Michigan's running game, woeful in 2012, will get a lift with the return of Toussaint and the arrival of incoming freshman tailback Derrick Green. Toussaint is recovering well from last year's leg injury and is expected to be ready for the season opener, and providing that Green acclimates himself to the speed and nuances of the college game, the 6'0", 220-pounder should also contribute.

The Bad News

While there may not be a lot of bad news on offense, there are a lot of questions. In addition to an inexperienced offensive line, the Wolverines also have, for the most part, an unproven receiving corps. Jeremy Gallon returns, as does tight end Devin Funchess, but beyond that, it's unclear who will play significant roles in the passing game. But if there is any truly bad news, it's that back-up quarterback Russell Bellomy is lost for the year with a torn ACL. This may seem rather inconsequential to those who remember Bellomy's struggles when pressed into action last year against Nebraska, but other than Gardner, Bellomy is the only experienced quarterback on Michigan's roster. If Gardner goes down, in Bellomy's absence Michigan will likely be forced to turn to true freshman Shane Morris, something it would desperately like to avoid.

2013: On Defense

The Good News

The best news on the defensive side of the ball is that Defensive Coordinator Greg Mattison is back. Michigan's defense has improved each of the past two seasons under Mattison and that trend should continue this year, as Michigan is starting to stockpile talent along its defensive front. Quinton Washington returns to anchor the defensive line where he'll be joined by junior Frank Clark, an extremely athletic 6'2," 275-pounder, who many in Ann Arbor think can have a special season. Michigan also welcomes the return of Blake Countess. A starter at cornerback as a true freshman in 2011, Countess's 2012 season ended almost before it began when he suffered an ACL tear in the season opener against Alabama. A healthy Countess will provide a boost to Michigan's young secondary.

The Bad News

The bad news on defense couldn't be much worse, as linebacker Jake Ryan will start the season on the sidelines with a torn ACL of his own. Hoke has said that he expects Ryan back in time for the Ohio State game, if not sooner, and while the Wolverines are hopeful for Ryan's return, they are preparing for life without their top playmaker. Michigan's depth at linebacker will help ease the impact of losing Ryan, however, as Desmond Morgan returns to lead the linebacking corps and sophomore James Ross III looks to expand his role.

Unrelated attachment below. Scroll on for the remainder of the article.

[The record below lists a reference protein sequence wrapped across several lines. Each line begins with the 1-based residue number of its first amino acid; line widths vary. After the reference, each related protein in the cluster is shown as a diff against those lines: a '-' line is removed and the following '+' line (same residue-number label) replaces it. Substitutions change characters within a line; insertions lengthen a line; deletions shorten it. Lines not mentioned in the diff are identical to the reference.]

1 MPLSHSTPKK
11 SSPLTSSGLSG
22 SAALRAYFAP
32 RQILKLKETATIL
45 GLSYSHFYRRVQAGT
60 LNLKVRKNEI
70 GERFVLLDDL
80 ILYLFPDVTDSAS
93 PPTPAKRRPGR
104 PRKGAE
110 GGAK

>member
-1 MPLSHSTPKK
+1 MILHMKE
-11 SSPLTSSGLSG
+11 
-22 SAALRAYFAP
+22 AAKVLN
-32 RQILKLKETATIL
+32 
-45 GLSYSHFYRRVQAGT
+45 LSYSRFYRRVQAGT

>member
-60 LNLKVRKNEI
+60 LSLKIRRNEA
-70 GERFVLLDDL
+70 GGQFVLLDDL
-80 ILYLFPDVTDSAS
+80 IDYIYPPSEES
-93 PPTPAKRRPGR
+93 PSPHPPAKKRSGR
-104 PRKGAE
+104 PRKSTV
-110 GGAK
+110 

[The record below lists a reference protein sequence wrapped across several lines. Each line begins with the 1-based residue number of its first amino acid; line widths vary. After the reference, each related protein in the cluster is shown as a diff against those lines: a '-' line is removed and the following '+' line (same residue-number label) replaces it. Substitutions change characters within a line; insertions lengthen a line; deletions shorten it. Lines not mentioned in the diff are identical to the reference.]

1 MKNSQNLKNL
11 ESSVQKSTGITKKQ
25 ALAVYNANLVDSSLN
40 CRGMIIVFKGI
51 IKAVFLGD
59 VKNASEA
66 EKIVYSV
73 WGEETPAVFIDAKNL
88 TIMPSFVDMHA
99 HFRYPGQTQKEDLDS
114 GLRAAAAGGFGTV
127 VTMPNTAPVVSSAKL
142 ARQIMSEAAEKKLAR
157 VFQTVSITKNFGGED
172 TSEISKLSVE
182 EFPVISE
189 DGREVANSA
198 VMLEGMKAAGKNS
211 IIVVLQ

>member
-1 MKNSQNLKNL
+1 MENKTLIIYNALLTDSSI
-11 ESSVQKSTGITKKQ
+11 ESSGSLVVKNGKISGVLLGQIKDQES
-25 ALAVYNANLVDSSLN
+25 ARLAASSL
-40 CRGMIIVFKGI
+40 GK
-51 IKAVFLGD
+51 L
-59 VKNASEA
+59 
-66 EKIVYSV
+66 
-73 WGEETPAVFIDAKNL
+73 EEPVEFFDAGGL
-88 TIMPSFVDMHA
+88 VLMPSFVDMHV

2013: On Special Teams

The Good News

Michigan's special teams appear to be in good hands, as most of its key performers return. Dennis Norfleet looks to return as Michigan's kick returner, where he averaged 24 yards a return last year, good for third best in the conference. While Norfleet never reached the end zone, he seemed to be on the verge of doing so nearly every time he touched the ball. And would anyone have guessed that part of the placekicking tandem that made only four of 14 field goals in Rich Rodriguez's final season would be poised to break the Michigan record for consecutive successful field goals? Yet that's where Brendan Gibbons is. Gibbons has developed into a reliable kicker who's not only made several game-winning kicks over the past two years, but also brings a streak of 13 consecutive successful field goals into this season.

The Bad News

Michigan will have to do without reigning Big Ten Punter of the Year, Will Hagerup, who will miss the entire season due to suspension. Hagerup has an NFL leg, averaging 45 yards per punt last year, but sophomore Matt Wile is a capable punter, so there shouldn't be a tremendous drop-off in the punting game.

2013: On the Schedule

The Good News

The Wolverines face a much friendlier road schedule than they did last year, when they traveled to play Alabama, Notre Dame, Nebraska and Ohio State away from home.

The Bad News

While Michigan gets Notre Dame, Nebraska and Ohio State at home, it still faces a tough road stretch in November, traveling to Michigan State, Iowa and Northwestern in a four-week period.